2 constant evolvement, and one doesn't have to look very
3 far back in time in my own jurisdiction to see that.
4 Prior to PACE it was an accepted procedure
5 that a defendant would be interviewed by the police,
6 usually by two police officers. There would be no tape
7 recording of the interview. The officers would simply
8 sit and ask questions. At the conclusion of the
9 interview, which may have been hours in length, those
10 two officers would go away, and in the words hallowed
11 in many cases, make up their notes, together. This was
12 not only a course to which no objection was taken; it
13 was a course which was followed case in and case out.
14 And we used to have trials where Judges would solemnly
15 address jurors that police officers had trained minds
16 and could do this.
17 Well, in some of the cases that one appeared
18 in, and some of the officers that appeared in front of
19 you, one would legitimately wonder where their minds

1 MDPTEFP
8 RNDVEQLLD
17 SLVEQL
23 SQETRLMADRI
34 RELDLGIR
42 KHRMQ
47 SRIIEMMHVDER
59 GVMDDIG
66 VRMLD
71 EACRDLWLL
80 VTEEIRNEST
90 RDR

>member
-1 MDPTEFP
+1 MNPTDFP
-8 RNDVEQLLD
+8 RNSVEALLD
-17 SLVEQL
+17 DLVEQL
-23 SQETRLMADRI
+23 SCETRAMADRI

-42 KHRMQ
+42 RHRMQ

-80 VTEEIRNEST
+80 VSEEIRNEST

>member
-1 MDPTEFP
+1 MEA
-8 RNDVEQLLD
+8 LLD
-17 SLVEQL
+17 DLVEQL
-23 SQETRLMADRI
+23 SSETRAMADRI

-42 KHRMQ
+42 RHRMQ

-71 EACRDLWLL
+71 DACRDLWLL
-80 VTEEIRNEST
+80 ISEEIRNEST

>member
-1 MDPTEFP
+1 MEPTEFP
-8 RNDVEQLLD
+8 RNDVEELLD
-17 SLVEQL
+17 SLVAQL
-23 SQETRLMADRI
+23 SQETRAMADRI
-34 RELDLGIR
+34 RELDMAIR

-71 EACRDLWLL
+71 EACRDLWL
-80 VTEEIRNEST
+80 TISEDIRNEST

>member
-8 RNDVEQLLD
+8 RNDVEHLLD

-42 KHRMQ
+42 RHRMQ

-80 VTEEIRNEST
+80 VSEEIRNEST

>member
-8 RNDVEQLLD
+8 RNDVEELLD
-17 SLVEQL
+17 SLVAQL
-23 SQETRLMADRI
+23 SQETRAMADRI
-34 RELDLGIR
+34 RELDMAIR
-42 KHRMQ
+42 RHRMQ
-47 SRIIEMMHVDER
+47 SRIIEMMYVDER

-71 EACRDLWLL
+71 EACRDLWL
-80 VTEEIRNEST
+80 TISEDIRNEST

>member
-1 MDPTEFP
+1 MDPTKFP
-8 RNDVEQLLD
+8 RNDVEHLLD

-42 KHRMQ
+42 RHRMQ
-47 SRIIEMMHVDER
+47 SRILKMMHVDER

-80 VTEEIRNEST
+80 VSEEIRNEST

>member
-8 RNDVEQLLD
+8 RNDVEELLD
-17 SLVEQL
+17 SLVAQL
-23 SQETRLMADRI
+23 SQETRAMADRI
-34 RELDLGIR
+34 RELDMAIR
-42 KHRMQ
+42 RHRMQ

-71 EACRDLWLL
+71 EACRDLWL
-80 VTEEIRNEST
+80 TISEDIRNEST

20 had been trained, because you would have somebody
21 saying, for instance, after a two-hour interview, that
22 he could remember verbatim what the defendant said and
23 what the questions were. This was patent nonsense, but
24 it was adopted in case after case.
25 And I recall that when PACE was first mooted
1 and the suggestion was that each interview was going to
2 be tape recorded, there was outrage in some police
3 quarters, and I recall an article in the police review
4 at about that time stating solemnly that there would
5 never be another conviction in the Crown court if this
6 were to happen. Well, as it happens, the statistics
7 show us that since PACE, actually the conviction rate
8 has crept up, not gone down.
9 The Miranda provisions in the United States
10 and the litigation which was flowed therefrom is
11 another example of how this is an evolving part of
13 The fundamental problem that's been adopted,
14 in my respectful submission, in cases hitherto is the
15 adoption of an objective approach to the admission of